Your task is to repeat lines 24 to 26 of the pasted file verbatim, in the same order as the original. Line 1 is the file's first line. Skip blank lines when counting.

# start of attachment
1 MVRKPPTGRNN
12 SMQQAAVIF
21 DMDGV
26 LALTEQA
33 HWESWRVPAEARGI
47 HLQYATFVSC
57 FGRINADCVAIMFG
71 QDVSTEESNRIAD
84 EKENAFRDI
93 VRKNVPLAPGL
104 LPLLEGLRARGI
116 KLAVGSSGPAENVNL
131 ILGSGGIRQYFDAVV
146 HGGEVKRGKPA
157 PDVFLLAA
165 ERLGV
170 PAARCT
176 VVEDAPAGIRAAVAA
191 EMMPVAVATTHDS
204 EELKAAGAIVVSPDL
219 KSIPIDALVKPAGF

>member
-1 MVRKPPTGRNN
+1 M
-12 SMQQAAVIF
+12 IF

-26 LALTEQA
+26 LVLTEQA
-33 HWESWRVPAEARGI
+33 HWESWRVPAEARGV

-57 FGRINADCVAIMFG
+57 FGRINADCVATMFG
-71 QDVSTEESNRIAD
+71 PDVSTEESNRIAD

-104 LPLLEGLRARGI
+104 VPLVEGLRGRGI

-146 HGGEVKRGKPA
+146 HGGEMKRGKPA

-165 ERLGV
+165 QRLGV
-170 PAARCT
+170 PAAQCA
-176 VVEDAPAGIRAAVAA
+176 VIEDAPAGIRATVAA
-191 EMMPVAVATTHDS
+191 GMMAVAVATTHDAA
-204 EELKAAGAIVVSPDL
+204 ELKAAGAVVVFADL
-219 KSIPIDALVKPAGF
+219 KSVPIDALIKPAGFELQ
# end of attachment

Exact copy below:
+1 M
-12 SMQQAAVIF
+12 IF